Or maybe…maybe you don’t remember what had happened when you took that picture. Perhaps you’re just looking at it, smiling because you have no clue what was so special about that moment that you thought it needed to be immortalized.

Because photos, and the story they carry with them can be so interesting, I decided to open up a new section on this blog, called PS, which here stands for Photo and Story. Hope you’ll enjoy it 🙂 .

/Larisa

What Goes into Making You Happy?

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The most important thing in life for many…actually, for most people is to be happy. This is pretty self-explanatory, so I won’t go into a long explanation for the reason why. However, I will just say this: happiness is one of the things that make life worthwhile, so it is natural that we seek it.

In the post about Outliers, I mentioned that Gladwell presented having a meaningful job as a very important part of success. Yet, a meaningful job and its components are also important for overall happiness.

In this post I’ll try to unpack some of the other elements that go into happiness. I will leave genetics out of this article, however, because I prefer to concentrate on the things you can do to ensure that you’re going to be happy.

There was an entire article in Psychology Today devoted to unveiling happiness’ secrets, and you can read it by clicking here.

Embracing the Feeling of Uneasiness

The most fascinating idea in there was that people who are happy have a tendency to pursue activities and events that make them feel uncomfortable. In other words, they try to get out of their comfort-zones, and undergo experiences that make them feel somewhat uneasy.

But why? It feels so counter-intuitive at first sight that seeking out uncertainty and even a little bit of stress can turn out to award you with a feeling of blissfulness.

It seems that this whole mystery is simply connected to the fact that after you’ve undergone a new experience, you’re left with the feeling of accomplishment, which is what gives you happiness.

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Experiencing Things that Make You Feel Good

There are experiences that you know will put you in a good mood. Examples include watching a good movie, reading your favorite book, or enjoying a good conversation with someone.

Wouldn’t those be a better choice? Well, it seems that the answer is both yes and no. The magic lies in finding the right balance between the two types of experiences. Sadly, there’s no easy way that will reveal the right combination or ratio between them. You have to go out there and practice until you’ve found the right mix.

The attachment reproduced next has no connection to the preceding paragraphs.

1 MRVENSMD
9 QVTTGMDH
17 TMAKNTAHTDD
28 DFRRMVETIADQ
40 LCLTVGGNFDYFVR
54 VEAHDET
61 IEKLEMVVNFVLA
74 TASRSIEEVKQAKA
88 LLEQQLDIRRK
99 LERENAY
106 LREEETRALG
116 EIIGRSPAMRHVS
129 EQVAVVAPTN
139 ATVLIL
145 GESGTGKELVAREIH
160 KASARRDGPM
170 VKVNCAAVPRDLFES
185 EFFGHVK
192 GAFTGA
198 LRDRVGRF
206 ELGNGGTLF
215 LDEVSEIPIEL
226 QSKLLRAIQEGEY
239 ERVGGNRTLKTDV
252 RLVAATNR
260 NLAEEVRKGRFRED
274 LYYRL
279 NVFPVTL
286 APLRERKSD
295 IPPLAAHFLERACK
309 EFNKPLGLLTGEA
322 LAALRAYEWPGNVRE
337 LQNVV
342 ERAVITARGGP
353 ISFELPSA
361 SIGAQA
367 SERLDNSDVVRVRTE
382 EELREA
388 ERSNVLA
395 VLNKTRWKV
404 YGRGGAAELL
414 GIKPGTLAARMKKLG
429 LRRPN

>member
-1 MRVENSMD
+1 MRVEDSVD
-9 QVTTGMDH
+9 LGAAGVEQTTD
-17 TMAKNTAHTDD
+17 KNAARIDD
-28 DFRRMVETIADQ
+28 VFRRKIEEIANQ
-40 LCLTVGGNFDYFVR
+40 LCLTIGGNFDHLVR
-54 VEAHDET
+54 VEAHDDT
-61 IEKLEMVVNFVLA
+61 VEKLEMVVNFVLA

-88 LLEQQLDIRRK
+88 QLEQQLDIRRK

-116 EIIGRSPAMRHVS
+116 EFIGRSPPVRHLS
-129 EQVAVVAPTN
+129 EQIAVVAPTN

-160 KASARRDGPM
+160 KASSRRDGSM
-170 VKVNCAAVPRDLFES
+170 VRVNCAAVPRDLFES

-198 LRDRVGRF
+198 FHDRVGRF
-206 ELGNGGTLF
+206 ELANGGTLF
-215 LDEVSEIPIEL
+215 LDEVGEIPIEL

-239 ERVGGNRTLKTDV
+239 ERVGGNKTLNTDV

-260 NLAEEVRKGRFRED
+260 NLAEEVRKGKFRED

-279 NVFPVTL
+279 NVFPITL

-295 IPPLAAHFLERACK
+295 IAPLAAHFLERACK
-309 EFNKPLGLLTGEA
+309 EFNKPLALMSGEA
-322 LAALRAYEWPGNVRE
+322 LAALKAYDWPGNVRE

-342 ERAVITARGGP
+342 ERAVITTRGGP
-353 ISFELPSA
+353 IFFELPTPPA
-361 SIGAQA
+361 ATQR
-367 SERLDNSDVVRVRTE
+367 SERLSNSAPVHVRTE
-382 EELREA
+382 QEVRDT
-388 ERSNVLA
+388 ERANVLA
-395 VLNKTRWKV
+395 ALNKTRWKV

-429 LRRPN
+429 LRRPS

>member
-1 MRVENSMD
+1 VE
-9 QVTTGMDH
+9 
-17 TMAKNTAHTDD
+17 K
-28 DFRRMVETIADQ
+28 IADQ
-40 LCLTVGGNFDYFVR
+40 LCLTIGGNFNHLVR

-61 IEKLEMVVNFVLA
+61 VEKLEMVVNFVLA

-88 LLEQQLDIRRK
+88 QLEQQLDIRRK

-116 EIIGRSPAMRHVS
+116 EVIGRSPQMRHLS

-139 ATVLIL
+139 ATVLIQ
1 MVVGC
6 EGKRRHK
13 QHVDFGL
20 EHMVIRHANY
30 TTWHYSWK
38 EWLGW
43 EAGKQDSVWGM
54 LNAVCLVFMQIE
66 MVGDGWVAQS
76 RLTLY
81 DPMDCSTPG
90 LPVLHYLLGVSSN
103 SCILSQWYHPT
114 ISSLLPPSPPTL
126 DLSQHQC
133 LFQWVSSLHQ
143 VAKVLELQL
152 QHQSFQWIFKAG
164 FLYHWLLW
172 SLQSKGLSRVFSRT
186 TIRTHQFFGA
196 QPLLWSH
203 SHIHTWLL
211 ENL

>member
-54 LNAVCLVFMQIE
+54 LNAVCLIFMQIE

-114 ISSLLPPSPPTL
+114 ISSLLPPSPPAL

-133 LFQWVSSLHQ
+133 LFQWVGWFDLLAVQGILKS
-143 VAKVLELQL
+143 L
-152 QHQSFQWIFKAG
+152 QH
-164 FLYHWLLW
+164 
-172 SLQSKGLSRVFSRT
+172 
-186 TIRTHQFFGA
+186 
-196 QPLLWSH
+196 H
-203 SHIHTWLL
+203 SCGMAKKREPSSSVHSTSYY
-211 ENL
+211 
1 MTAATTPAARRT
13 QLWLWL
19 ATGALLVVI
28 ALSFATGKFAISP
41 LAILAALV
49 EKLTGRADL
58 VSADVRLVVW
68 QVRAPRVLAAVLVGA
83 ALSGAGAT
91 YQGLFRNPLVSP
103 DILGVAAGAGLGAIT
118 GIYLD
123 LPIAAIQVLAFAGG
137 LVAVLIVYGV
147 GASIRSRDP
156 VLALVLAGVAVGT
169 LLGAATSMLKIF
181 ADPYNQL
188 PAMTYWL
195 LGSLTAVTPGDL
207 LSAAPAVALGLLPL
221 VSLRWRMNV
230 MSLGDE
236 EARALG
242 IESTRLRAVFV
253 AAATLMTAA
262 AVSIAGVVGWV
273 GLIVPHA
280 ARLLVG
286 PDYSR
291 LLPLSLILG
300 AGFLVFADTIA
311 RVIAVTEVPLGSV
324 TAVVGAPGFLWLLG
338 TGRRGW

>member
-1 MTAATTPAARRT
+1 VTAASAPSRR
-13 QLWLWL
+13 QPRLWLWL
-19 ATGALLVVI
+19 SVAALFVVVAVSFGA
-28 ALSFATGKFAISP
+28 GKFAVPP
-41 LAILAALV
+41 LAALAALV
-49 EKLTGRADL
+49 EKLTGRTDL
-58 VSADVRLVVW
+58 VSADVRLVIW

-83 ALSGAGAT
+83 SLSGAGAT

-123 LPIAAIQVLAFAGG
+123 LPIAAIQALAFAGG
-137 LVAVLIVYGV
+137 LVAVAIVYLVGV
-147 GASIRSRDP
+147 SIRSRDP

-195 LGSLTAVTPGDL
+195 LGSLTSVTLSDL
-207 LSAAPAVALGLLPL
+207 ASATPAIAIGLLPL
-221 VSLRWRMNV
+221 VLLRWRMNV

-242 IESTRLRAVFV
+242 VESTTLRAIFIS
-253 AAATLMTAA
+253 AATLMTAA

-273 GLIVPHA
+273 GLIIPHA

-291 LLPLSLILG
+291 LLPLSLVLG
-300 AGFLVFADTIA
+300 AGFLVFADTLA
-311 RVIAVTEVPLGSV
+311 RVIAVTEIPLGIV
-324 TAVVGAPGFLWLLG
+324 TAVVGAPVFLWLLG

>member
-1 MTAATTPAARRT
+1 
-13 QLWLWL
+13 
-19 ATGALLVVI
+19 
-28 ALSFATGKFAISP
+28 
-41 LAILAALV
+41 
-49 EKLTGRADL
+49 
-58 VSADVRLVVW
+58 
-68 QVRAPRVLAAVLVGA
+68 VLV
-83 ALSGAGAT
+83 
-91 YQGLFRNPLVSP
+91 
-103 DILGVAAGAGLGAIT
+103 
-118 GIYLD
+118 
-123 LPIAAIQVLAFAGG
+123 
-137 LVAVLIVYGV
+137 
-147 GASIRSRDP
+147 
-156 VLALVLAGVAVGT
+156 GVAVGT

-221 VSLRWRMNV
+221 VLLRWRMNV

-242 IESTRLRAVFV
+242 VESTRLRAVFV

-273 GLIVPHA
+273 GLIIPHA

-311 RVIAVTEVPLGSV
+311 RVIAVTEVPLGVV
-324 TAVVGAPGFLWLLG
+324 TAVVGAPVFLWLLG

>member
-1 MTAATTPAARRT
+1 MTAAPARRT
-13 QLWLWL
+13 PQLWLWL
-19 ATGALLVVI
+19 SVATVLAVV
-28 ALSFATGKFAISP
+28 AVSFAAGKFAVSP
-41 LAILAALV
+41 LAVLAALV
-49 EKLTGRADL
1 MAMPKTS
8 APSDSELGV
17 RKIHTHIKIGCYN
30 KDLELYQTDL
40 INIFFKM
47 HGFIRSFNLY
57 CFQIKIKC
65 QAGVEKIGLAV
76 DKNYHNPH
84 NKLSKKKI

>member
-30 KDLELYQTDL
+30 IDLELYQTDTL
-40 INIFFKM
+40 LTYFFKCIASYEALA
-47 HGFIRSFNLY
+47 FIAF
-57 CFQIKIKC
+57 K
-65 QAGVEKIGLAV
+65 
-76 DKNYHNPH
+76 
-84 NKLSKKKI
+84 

Being Grateful

Yeah, yeah, you’ve probably heard this before. Well guess what? It actually works! Studies have shown that individuals who take the time every day to think (or write down) the things they’re grateful for, tend to be happier. (Click here to read more about those studies).

This makes sense, because thinking of the good things in your life helps you appreciate them more. Plus, you’ve got the added benefit of having some moments in which you will put your negative thoughts aside, and replace them with happy, pleasant ones.

Investing in Others

This goes for both time and money. Meaningful relationships are crucial to us as humans, because we are designed to be social beings. We thrive when we’re around others; though those “others” must be people we actually like.

As for spending money, there’s research that shows that people who spent money on someone else were happier after than people who spent money on themselves. Click here to read more about this topic.

Relaxing

This is important for your well-being, but also for your happiness. When you relax, you push away the negative thoughts that are eating away at your mind.

Livin’ the Moment

There are so many benefits you can get from appreciating the moment you’re in. You’ll worry less, because worries come with thinking about the future, and you’re going to feel regret less, because regret usually appears when thinking of the past.

If you’d like to read more about this, click here to be taken to a post I made about enjoying the present.

To wrap up, I want to mention that above everything, happiness is something that is different for everybody. Each one of us may have their own list of things that make them happy, and I’d love to hear what are some of the items in that list for you! 🙂